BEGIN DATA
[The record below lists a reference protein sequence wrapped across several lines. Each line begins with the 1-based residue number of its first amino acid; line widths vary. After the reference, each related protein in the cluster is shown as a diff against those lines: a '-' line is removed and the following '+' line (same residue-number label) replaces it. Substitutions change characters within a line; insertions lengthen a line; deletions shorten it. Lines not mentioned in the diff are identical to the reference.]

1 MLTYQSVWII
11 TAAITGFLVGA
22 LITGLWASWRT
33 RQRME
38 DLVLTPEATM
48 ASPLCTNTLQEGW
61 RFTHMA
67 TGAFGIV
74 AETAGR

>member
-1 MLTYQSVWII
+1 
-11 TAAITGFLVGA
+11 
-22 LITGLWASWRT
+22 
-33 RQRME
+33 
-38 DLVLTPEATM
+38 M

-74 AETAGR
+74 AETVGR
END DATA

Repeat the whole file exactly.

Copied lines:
[The record below lists a reference protein sequence wrapped across several lines. Each line begins with the 1-based residue number of its first amino acid; line widths vary. After the reference, each related protein in the cluster is shown as a diff against those lines: a '-' line is removed and the following '+' line (same residue-number label) replaces it. Substitutions change characters within a line; insertions lengthen a line; deletions shorten it. Lines not mentioned in the diff are identical to the reference.]

1 MLTYQSVWII
11 TAAITGFLVGA
22 LITGLWASWRT
33 RQRME
38 DLVLTPEATM
48 ASPLCTNTLQEGW
61 RFTHMA
67 TGAFGIV
74 AETAGR

>member
-1 MLTYQSVWII
+1 
-11 TAAITGFLVGA
+11 
-22 LITGLWASWRT
+22 
-33 RQRME
+33 
-38 DLVLTPEATM
+38 M

-74 AETAGR
+74 AETVGR